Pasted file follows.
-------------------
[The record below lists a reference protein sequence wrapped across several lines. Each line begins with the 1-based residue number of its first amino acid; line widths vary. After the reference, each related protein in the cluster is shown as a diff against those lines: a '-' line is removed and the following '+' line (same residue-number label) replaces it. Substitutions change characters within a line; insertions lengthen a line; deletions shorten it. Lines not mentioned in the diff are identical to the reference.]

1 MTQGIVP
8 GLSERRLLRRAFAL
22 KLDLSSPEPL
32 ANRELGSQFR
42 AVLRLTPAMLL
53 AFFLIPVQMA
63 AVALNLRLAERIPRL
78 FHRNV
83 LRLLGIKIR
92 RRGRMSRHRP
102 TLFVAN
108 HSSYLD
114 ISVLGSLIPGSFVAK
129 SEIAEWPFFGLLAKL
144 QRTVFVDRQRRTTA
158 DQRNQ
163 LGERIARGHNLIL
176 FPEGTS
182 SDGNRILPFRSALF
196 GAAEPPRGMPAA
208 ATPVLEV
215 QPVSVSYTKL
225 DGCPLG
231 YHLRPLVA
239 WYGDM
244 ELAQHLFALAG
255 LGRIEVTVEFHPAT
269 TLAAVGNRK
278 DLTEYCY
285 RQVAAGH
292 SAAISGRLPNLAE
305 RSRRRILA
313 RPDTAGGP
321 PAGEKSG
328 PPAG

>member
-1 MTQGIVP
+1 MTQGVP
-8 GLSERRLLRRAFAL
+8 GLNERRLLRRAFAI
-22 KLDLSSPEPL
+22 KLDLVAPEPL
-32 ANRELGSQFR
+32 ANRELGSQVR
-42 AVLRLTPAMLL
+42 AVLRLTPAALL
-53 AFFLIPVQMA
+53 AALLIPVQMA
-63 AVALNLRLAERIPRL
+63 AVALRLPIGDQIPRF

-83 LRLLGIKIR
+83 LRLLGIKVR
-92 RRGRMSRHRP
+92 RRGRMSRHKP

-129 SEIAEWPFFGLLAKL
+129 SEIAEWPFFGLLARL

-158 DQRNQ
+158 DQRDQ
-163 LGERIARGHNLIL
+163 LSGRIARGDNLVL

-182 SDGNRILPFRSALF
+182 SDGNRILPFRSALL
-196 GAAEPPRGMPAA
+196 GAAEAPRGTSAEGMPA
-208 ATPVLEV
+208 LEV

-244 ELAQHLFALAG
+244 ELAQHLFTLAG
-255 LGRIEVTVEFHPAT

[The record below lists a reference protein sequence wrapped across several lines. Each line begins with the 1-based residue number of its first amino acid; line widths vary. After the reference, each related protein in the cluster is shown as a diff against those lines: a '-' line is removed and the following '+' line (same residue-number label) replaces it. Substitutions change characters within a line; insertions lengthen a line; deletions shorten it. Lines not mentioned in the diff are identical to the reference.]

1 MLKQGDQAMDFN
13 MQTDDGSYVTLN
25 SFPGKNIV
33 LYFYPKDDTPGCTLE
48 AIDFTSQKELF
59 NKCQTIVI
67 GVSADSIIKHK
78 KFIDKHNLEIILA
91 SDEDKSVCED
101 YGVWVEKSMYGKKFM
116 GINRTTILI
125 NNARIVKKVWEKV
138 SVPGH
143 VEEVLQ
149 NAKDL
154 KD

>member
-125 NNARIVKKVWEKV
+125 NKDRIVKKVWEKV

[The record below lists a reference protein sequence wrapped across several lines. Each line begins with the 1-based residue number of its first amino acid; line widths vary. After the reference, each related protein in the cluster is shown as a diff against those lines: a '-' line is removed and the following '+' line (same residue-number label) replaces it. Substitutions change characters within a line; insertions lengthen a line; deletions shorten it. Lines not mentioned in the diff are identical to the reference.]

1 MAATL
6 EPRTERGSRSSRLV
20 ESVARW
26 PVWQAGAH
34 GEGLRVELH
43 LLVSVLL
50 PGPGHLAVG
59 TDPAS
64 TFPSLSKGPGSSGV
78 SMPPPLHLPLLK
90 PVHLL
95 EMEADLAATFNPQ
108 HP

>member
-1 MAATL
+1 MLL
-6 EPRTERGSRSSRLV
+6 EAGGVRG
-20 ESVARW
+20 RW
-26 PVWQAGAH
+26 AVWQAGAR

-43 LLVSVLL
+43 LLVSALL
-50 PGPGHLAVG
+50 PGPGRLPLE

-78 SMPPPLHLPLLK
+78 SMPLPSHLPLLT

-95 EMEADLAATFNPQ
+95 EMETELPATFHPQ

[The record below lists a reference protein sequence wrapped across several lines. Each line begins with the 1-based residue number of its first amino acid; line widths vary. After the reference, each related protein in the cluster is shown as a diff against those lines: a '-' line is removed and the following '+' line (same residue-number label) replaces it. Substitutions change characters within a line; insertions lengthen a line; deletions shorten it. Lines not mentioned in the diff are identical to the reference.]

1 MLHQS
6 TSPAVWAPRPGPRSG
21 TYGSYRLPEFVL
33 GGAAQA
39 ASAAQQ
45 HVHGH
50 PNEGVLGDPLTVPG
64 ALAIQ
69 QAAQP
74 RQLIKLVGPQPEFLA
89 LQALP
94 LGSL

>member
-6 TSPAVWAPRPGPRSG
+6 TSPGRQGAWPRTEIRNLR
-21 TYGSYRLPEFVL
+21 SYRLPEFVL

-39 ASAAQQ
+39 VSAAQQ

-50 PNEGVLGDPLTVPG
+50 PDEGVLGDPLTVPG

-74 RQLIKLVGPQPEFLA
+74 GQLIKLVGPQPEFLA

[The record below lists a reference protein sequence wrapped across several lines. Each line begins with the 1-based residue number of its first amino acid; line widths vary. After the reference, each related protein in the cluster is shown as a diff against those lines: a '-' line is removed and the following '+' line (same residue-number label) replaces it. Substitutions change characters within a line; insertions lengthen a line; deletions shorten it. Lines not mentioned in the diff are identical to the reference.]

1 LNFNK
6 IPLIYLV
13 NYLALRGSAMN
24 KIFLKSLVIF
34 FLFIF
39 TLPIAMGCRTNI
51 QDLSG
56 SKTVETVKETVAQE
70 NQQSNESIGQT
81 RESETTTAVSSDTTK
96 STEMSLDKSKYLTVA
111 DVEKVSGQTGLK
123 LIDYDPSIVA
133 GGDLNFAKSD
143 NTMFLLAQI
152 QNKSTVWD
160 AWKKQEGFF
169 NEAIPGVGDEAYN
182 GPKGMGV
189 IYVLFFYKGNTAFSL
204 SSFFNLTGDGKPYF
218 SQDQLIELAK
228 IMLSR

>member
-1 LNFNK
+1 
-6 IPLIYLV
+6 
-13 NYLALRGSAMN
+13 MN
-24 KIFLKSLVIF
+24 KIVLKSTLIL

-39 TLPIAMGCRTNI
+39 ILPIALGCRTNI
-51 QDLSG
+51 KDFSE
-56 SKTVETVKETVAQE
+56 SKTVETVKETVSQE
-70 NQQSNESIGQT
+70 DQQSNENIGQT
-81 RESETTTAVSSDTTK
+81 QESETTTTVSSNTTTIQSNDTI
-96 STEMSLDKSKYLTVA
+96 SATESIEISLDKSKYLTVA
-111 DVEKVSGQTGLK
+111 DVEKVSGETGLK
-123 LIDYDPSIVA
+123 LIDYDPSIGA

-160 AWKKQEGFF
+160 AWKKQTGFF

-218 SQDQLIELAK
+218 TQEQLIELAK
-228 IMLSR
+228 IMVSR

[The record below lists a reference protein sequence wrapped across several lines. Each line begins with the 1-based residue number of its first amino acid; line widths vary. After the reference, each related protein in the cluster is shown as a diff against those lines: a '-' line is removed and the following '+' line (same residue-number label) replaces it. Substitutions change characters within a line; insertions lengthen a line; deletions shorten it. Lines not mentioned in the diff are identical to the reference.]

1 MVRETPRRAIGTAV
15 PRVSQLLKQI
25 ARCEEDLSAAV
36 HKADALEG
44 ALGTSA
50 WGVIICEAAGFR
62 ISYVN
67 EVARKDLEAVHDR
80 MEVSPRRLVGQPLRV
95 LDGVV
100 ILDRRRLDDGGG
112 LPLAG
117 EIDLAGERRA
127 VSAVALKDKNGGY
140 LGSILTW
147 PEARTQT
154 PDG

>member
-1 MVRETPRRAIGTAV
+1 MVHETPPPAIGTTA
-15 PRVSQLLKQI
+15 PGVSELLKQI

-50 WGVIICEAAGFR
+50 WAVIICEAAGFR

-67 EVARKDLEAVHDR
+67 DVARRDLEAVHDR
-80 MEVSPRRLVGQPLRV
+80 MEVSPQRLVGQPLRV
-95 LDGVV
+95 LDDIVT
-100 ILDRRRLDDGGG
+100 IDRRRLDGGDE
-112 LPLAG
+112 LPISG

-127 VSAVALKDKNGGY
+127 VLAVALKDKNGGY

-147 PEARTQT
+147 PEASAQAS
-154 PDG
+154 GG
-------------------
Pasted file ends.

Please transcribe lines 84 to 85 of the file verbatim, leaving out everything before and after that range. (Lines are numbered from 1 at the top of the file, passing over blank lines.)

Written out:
138 SVPGH
143 VEEVLQ